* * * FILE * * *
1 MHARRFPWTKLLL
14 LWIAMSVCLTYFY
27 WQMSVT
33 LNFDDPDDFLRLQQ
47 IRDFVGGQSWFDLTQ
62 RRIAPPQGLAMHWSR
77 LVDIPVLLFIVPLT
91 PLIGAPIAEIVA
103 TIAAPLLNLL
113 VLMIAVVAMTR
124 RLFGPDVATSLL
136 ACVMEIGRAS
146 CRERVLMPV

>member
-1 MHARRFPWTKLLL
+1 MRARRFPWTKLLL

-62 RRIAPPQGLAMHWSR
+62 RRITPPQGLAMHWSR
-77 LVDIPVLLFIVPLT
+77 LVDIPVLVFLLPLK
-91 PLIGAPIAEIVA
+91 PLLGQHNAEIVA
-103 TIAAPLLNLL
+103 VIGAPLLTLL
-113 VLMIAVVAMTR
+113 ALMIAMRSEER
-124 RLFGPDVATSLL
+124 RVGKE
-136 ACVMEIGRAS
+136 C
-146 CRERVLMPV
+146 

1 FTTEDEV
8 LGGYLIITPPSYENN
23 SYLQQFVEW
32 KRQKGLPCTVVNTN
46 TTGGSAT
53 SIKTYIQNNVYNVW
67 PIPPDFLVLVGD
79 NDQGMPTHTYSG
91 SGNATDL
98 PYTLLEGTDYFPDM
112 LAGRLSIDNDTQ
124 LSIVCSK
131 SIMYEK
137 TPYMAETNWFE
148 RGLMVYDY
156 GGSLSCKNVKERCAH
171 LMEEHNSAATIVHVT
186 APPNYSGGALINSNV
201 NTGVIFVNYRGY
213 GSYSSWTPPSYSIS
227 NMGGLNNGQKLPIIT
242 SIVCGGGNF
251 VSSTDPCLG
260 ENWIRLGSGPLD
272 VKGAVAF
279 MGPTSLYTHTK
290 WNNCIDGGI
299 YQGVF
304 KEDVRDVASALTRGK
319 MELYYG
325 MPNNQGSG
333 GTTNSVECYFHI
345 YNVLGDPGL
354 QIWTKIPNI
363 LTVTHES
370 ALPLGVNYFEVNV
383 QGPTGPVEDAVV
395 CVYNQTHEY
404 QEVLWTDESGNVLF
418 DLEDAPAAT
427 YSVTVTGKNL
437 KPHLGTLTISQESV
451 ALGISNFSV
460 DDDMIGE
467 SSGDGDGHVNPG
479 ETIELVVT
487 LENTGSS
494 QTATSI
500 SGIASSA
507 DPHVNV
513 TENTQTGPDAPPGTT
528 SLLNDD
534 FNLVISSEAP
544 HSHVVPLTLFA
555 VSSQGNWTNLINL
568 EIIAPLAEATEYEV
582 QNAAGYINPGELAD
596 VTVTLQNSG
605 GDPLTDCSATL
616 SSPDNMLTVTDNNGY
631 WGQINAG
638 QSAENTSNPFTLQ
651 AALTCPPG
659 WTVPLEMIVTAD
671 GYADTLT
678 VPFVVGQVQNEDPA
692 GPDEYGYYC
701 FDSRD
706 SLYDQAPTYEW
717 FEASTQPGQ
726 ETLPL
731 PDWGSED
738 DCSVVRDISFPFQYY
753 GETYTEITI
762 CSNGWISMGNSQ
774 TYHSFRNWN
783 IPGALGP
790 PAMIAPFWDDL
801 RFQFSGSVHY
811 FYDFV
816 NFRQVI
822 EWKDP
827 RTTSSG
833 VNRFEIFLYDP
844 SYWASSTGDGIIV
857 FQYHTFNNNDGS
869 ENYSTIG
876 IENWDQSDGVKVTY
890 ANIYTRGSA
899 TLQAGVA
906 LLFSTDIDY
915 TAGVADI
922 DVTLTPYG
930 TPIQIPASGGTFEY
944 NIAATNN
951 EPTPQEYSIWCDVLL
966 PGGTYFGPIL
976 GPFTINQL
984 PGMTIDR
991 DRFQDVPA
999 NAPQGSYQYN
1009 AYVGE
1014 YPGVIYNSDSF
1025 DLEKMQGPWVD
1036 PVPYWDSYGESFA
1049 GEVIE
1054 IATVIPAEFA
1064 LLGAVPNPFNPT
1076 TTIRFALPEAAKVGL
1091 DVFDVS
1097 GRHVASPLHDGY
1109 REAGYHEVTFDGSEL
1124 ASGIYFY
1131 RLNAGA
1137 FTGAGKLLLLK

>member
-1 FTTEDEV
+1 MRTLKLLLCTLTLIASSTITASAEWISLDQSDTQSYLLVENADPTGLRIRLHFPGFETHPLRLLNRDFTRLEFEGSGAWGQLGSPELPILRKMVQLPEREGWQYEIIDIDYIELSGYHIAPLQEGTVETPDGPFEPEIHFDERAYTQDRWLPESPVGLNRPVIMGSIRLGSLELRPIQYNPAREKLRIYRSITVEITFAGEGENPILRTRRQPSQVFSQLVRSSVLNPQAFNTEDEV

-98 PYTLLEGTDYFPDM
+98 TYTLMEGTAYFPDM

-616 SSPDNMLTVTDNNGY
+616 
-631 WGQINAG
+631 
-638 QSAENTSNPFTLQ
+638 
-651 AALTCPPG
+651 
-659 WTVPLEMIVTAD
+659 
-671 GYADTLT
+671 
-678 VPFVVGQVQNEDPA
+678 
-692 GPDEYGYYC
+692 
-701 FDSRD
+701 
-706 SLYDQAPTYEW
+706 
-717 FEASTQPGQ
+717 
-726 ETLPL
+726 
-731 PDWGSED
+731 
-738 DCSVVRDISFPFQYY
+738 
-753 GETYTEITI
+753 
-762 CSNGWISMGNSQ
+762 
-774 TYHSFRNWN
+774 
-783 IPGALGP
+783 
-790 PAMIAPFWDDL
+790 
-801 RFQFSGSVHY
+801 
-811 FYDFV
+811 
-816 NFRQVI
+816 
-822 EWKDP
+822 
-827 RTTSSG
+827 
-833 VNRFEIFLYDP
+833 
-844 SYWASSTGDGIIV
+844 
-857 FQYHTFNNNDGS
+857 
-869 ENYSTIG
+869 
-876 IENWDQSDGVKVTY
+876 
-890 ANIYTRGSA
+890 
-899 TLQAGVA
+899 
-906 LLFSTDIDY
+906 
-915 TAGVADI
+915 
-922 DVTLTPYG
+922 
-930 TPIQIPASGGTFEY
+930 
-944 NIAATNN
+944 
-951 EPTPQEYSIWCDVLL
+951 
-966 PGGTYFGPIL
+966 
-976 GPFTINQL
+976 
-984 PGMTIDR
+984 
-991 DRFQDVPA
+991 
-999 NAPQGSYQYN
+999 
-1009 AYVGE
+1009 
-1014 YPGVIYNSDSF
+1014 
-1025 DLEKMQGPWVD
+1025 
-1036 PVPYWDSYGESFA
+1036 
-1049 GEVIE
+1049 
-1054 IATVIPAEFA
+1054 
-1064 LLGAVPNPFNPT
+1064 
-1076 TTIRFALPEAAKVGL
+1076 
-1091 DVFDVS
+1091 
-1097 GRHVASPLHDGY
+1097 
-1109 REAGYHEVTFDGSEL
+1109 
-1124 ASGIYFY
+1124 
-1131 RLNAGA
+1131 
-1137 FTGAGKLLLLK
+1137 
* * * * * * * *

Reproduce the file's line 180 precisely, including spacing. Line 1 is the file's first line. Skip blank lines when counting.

+738 